A few months ago the Korea Communications Commission (KCC) investigated both Apple Inc. and Google to confirm rumors that the iPhone and Android operating systems were keeping a record of their users’ geographic locations in unsecured text files. Now, on August 3rd, the KCC has come to a conclusion with its investigations and slapped Apple with a 3 million fine. This comes right on the heels of an additional 1 million ruling last month when an administrative court ordered the company to pay a South Korean attorney who claimed damages through the iPhone retaining his location information. The combined 4 million in losses that Apple suffered these past two months are in South Korean won, however, not dollars. In dollars the two fines amount to about $3,700. To put this in perspective, Apple’s net profit for this quarter amounted to $7.31 billion. The penalties are extraordinarily lenient compared to what could have been done – the KCC could have suspended Apple’s business license and fined it up to 3 percent of the company’s profits.
The drop-in-the-bucket fine that the foreign company has to pay is only the first of possibly many more to come, however, as the ruling gives precedent to an upcoming class-action lawsuit being filed by Miraelaw in Seoul. Nearly 28,000 Korean owners of iPhones have signed up for the lawsuit, which if successful may cost the company up to 27 billion won, which works out to a slightly larger splash in the bucket of $25.5 million.
When asked for a statement, Google Korea was able to say that it had not received a fine. This comes several months after Google Korea’s offices were raided and the company’s computer hardware confiscated in a high-profile investigation into these allegations. Around the same time, Naver and Daum, South Korea’s two largest search engine companies, filed anti-trust complaints against the online search giant. Perhaps the Korean government thinks Google has already suffered enough harassment.
This location-tracking controversy originally came to light in April of this year in the United States, when interested parties discovered that the iPhone stored latitude, longitude, and timestamps in a hidden text file. While some smartphone users would no doubt like to publish that information in real-time to all of their friends, others might prefer to keep it a secret. Apple’s official response to the story was to issue an official statement clarifying what exactly was going on. The statement read, “The iPhone is not logging your location. Rather, it’s maintaining a database of Wi-Fi hotspots and cell towers around your current location, some of which may be located more than one hundred miles away from your iPhone, to help your iPhone rapidly and accurately calculate its location when requested.”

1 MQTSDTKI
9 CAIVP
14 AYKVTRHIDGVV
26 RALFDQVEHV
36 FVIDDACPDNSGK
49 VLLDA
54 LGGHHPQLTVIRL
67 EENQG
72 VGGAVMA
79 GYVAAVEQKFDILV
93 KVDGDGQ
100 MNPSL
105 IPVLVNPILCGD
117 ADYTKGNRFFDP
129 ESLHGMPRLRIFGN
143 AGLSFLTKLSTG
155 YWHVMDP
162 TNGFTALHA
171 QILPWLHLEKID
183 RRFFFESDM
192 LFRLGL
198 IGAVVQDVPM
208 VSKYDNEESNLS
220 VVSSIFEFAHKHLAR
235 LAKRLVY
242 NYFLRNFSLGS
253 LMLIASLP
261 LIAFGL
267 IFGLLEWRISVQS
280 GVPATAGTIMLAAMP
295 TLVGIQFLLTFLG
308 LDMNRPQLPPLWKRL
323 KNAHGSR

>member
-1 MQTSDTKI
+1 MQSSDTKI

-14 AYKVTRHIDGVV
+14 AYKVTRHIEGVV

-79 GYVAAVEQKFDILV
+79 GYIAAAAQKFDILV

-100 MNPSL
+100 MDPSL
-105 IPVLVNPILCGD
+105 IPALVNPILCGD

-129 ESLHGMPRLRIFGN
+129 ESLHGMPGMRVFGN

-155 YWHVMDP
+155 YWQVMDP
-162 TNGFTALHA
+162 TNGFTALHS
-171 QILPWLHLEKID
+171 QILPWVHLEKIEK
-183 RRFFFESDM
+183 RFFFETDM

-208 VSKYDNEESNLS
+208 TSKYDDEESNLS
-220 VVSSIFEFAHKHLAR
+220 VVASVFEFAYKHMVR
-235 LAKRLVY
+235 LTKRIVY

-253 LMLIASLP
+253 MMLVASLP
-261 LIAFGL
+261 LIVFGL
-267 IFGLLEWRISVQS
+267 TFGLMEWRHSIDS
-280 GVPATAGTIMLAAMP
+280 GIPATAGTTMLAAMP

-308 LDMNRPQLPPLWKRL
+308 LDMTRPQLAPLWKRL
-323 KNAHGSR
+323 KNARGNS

The KCC noted that the judgment against Apple is final and not eligible for appeal. The commission also instructed both Apple and Google Korea to stop the “illegal action” of saving user locations and encouraged both companies to help their users better understand the capabilities of their handsets in tracking their location.
|VAS The Emerging Service Mantra for Indian Telcos|
|Growth and Importance of the MICE Industry|
|The Death of Phone Manners|
|Tata Daewoo: An Indian Success Story in Korea|
|Importance of Logistics Industry for Growing Economies|
|Korea: Environmental Problems & Solutions|
|Growth of the Automobile Industry in Thailand|
|Internet Advertising in India|
|Work Force Diversity In Asian Organizations|
|Dependency on Exports in Southeast Asia|